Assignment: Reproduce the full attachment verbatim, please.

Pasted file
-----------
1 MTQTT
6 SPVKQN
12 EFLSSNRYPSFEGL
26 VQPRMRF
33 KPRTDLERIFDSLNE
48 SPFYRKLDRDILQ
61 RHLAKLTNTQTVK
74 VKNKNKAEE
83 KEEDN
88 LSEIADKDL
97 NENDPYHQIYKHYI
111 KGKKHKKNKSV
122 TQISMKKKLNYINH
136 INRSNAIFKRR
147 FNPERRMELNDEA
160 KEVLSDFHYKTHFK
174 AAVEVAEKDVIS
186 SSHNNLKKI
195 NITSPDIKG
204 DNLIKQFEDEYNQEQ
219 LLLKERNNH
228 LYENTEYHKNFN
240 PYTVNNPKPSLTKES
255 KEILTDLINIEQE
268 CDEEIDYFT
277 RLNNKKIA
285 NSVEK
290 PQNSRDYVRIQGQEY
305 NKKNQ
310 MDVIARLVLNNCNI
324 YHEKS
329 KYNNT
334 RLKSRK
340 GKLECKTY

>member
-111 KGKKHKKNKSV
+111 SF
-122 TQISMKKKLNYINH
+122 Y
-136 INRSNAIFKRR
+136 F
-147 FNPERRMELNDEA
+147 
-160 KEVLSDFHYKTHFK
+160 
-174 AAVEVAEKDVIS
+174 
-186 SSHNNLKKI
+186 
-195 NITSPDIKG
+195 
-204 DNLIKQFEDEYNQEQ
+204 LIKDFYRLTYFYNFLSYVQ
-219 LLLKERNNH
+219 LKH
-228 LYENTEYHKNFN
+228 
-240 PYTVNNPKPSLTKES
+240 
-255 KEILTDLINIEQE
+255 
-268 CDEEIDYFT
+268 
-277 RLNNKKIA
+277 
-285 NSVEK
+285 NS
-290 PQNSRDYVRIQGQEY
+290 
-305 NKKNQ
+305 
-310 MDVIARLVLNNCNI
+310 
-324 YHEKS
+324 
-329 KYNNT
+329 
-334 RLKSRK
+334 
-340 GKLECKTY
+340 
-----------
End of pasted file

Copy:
1 MTQTT
6 SPVKQN
12 EFLSSNRYPSFEGL
26 VQPRMRF
33 KPRTDLERIFDSLNE
48 SPFYRKLDRDILQ
61 RHLAKLTNTQTVK
74 VKNKNKAEE
83 KEEDN
88 LSEIADKDL
97 NENDPYHQIYKHYI
111 KGKKHKKNKSV
122 TQISMKKKLNYINH
136 INRSNAIFKRR
147 FNPERRMELNDEA
160 KEVLSDFHYKTHFK
174 AAVEVAEKDVIS
186 SSHNNLKKI
195 NITSPDIKG
204 DNLIKQFEDEYNQEQ
219 LLLKERNNH
228 LYENTEYHKNFN
240 PYTVNNPKPSLTKES
255 KEILTDLINIEQE
268 CDEEIDYFT
277 RLNNKKIA
285 NSVEK
290 PQNSRDYVRIQGQEY
305 NKKNQ
310 MDVIARLVLNNCNI
324 YHEKS
329 KYNNT
334 RLKSRK
340 GKLECKTY

>member
-111 KGKKHKKNKSV
+111 SF
-122 TQISMKKKLNYINH
+122 Y
-136 INRSNAIFKRR
+136 F
-147 FNPERRMELNDEA
+147 
-160 KEVLSDFHYKTHFK
+160 
-174 AAVEVAEKDVIS
+174 
-186 SSHNNLKKI
+186 
-195 NITSPDIKG
+195 
-204 DNLIKQFEDEYNQEQ
+204 LIKDFYRLTYFYNFLSYVQ
-219 LLLKERNNH
+219 LKH
-228 LYENTEYHKNFN
+228 
-240 PYTVNNPKPSLTKES
+240 
-255 KEILTDLINIEQE
+255 
-268 CDEEIDYFT
+268 
-277 RLNNKKIA
+277 
-285 NSVEK
+285 NS
-290 PQNSRDYVRIQGQEY
+290 
-305 NKKNQ
+305 
-310 MDVIARLVLNNCNI
+310 
-324 YHEKS
+324 
-329 KYNNT
+329 
-334 RLKSRK
+334 
-340 GKLECKTY
+340 